As Popper pointed out, this process as described by its advocates is impossible to follow. And you can't do something impossible, so nobody actually does induction. Rather, all knowledge arises by evolutionary processes involving variation and selection. The only role experiments can play in this process is to provide problems for theories that currently seem unproblematic. Theories are created by guessing not by any process that involves deriving them from experimental data. A person might be reminded of something by looking at experimental data and he might pursue that idea and come up with an explanation. But a dream, or eating some yoghurt or whatever might play the same role in his creative process. This doesn't mean yoghurt contains the secrets of the universe. Popper then makes methodological suggestions of things that scientists could do to improve their ideas, e.g. - avoid ad hoc theories and only propose ideas that can be tested independent of the problem they were invented to solve.

Feyerabend didn't understand any of this and didn't have anything relevant to say about Popper, or about anything else. He was just another relativist.

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  • "Popper then makes methodological suggestions of things that scientists could do to improve their ideas, e.g. - avoid ad hoc theories and only propose ideas that can be tested independent of the problem they were invented to solve." -- But according to Quine, that's not possible, how would Popper respond to Quine? – Alexander S King Feb 2 '17 at 17:55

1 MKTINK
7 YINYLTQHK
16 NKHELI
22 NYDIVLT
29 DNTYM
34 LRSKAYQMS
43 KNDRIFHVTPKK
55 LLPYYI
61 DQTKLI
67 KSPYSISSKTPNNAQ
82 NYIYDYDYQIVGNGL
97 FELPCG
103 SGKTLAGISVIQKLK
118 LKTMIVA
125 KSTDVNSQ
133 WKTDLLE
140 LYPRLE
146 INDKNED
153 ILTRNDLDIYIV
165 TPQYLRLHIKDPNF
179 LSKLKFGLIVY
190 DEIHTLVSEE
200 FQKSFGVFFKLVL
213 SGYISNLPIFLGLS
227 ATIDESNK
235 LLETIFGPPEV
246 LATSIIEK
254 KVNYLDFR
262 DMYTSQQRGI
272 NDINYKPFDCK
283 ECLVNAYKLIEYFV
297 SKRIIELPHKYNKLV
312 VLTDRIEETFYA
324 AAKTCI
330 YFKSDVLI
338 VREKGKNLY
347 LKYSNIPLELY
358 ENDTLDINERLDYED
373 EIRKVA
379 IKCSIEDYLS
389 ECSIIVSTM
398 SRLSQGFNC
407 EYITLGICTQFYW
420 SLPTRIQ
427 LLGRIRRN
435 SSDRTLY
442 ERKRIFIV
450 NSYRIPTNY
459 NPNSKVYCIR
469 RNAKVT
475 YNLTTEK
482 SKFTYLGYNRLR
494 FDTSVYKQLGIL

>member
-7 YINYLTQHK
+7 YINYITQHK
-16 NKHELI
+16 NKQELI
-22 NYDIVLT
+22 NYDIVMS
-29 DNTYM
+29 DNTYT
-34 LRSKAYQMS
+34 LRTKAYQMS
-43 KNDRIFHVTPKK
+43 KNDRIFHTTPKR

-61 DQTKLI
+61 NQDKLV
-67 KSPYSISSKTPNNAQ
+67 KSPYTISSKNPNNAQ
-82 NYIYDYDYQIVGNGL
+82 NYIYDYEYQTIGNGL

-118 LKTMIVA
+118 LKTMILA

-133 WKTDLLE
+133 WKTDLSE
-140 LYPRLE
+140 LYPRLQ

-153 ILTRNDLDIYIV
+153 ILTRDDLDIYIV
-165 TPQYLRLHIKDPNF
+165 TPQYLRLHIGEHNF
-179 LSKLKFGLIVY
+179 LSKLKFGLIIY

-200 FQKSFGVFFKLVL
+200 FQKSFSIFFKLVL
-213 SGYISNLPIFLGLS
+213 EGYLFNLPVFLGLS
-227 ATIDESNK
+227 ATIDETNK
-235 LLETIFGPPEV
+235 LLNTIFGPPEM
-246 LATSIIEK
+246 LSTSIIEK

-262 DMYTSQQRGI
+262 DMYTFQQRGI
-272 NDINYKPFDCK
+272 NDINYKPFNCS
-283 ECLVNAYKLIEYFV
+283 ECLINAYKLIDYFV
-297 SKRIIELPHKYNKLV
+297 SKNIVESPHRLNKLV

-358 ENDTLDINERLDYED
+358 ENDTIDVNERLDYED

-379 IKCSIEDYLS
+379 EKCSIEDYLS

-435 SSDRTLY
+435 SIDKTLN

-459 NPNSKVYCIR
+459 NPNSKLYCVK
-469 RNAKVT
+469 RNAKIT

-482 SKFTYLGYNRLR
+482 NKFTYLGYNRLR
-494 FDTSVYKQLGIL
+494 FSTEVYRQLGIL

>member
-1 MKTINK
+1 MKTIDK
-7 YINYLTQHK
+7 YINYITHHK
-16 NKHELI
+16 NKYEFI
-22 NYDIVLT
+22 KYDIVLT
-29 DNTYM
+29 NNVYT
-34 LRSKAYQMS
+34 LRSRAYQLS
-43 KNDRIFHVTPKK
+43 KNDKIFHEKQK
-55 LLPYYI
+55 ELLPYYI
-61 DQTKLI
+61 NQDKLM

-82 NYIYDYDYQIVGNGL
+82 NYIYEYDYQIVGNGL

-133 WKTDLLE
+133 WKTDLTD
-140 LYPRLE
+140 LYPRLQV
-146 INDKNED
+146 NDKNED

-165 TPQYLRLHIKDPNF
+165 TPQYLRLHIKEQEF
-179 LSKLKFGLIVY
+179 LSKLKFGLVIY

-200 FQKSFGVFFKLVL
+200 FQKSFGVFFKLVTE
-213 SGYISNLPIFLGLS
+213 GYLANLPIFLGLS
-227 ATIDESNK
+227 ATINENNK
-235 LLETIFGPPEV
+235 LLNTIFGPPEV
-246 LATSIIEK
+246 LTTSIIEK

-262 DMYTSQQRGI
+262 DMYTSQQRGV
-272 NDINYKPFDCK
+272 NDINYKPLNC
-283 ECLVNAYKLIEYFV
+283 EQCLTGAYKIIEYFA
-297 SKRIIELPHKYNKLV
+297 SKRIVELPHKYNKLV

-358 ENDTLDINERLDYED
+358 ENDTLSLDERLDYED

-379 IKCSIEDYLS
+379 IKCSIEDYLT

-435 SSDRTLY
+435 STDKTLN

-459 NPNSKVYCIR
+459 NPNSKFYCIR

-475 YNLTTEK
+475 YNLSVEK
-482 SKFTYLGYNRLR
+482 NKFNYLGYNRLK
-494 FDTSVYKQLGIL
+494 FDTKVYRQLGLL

• If you find a contradiction among your ideas, any of those ideas could be wrong. The conventionalist response to this is to decide by convention which idea is wrong and to say there is no way to sort out which idea is actually wrong. Popper's response is that you should guess which idea is wrong and why and what should replace that idea. For example, if you observe en event that contradicts Newtonian mechanics with a telescope, the theory may be wrong or the telescope may be faulty or something else might be wrong. Each specific suggestion will have different implications. to be continued. – alanf Feb 3 '17 at 11:39
  • You might guess the telescope is faulty. You do other observations with the telescope, take out the lenses and test them, test mechanisms for adjusting the length of the telescope and so on. These tests might be consistent with the telescope having a fault. You fix the telescope, do the observations and the problem no longer occurs and you conclude the telescope was faulty. The only reason to be dissatisfied with this idea is that you are looking for a guarantee of truth or probable truth, which is impossible, as Popper pointed out in 'Realism and the Aim of Science' chapter I. – alanf Feb 3 '17 at 11:40
  • Hmm Ok. What about the following historical situation: You look in your telescope and the orbit does not correspond to the predictions Newtonian mechanics. Is Newton wrong or is there a new planet we weren't aware? – Alexander S King Feb 3 '17 at 18:50
  • "Is Newton wrong or is there a new planet we weren't aware?" Dunno. You guess a solution to the problem and then test the guess. Newton + some unknown planet causing the disturbance places constraints on where that planet could be. And this planet might disturb other orbits. So the existence of that planet has implications beyond the problem of the wonky orbit you happened to see. You can look for where the planet should be if the theory is true, disturbances in other orbits and so on. If you can come up with an alternative to Newton it should also be testable, like general relativity. – alanf Feb 4 '17 at 15:26